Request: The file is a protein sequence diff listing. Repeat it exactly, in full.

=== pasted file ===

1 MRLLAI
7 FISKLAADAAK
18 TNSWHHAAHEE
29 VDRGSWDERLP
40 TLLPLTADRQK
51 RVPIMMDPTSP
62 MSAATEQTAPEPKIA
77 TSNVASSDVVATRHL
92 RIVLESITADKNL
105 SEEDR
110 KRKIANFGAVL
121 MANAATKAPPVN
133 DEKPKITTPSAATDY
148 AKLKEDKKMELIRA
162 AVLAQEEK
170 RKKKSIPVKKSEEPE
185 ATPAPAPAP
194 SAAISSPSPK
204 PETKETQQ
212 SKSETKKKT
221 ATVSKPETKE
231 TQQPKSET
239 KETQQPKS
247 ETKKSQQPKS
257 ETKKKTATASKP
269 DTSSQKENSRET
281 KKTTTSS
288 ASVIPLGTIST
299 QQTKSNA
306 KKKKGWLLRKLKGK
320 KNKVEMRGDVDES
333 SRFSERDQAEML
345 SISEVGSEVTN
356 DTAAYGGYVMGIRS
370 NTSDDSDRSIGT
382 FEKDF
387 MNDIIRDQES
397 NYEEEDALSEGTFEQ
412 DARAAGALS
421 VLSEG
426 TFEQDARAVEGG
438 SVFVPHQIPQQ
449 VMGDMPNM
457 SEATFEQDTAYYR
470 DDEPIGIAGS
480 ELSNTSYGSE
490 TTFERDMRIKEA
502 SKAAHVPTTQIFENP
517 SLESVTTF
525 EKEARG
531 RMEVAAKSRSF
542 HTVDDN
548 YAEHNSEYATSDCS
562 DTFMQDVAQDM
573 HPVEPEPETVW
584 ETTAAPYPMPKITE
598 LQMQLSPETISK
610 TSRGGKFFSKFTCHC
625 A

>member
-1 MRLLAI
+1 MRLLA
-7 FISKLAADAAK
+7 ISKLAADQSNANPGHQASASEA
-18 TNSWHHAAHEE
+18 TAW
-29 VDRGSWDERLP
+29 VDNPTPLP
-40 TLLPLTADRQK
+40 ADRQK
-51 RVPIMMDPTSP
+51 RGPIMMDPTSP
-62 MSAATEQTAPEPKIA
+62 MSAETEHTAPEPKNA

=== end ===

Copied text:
1 MRLLAI
7 FISKLAADAAK
18 TNSWHHAAHEE
29 VDRGSWDERLP
40 TLLPLTADRQK
51 RVPIMMDPTSP
62 MSAATEQTAPEPKIA
77 TSNVASSDVVATRHL
92 RIVLESITADKNL
105 SEEDR
110 KRKIANFGAVL
121 MANAATKAPPVN
133 DEKPKITTPSAATDY
148 AKLKEDKKMELIRA
162 AVLAQEEK
170 RKKKSIPVKKSEEPE
185 ATPAPAPAP
194 SAAISSPSPK
204 PETKETQQ
212 SKSETKKKT
221 ATVSKPETKE
231 TQQPKSET
239 KETQQPKS
247 ETKKSQQPKS
257 ETKKKTATASKP
269 DTSSQKENSRET
281 KKTTTSS
288 ASVIPLGTIST
299 QQTKSNA
306 KKKKGWLLRKLKGK
320 KNKVEMRGDVDES
333 SRFSERDQAEML
345 SISEVGSEVTN
356 DTAAYGGYVMGIRS
370 NTSDDSDRSIGT
382 FEKDF
387 MNDIIRDQES
397 NYEEEDALSEGTFEQ
412 DARAAGALS
421 VLSEG
426 TFEQDARAVEGG
438 SVFVPHQIPQQ
449 VMGDMPNM
457 SEATFEQDTAYYR
470 DDEPIGIAGS
480 ELSNTSYGSE
490 TTFERDMRIKEA
502 SKAAHVPTTQIFENP
517 SLESVTTF
525 EKEARG
531 RMEVAAKSRSF
542 HTVDDN
548 YAEHNSEYATSDCS
562 DTFMQDVAQDM
573 HPVEPEPETVW
584 ETTAAPYPMPKITE
598 LQMQLSPETISK
610 TSRGGKFFSKFTCHC
625 A

>member
-1 MRLLAI
+1 MRLLA
-7 FISKLAADAAK
+7 ISKLAADQSNANPGHQASASEA
-18 TNSWHHAAHEE
+18 TAW
-29 VDRGSWDERLP
+29 VDNPTPLP
-40 TLLPLTADRQK
+40 ADRQK
-51 RVPIMMDPTSP
+51 RGPIMMDPTSP
-62 MSAATEQTAPEPKIA
+62 MSAETEHTAPEPKNA